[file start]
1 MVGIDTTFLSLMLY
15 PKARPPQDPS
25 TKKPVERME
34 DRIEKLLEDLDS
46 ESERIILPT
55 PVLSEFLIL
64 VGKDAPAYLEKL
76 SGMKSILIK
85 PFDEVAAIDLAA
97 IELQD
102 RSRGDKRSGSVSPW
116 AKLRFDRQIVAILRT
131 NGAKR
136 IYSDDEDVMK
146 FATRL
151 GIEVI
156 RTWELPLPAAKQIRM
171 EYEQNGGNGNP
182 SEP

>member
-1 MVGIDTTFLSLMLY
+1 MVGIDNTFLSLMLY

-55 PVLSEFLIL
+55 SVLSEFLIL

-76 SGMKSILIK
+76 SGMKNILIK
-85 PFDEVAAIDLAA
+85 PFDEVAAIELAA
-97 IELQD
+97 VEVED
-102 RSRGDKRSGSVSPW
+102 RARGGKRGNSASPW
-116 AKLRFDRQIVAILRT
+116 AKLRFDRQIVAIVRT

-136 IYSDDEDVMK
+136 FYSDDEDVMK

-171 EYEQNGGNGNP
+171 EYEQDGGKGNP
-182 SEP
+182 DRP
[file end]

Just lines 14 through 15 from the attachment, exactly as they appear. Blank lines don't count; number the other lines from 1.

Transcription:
136 IYSDDEDVMK
146 FATRL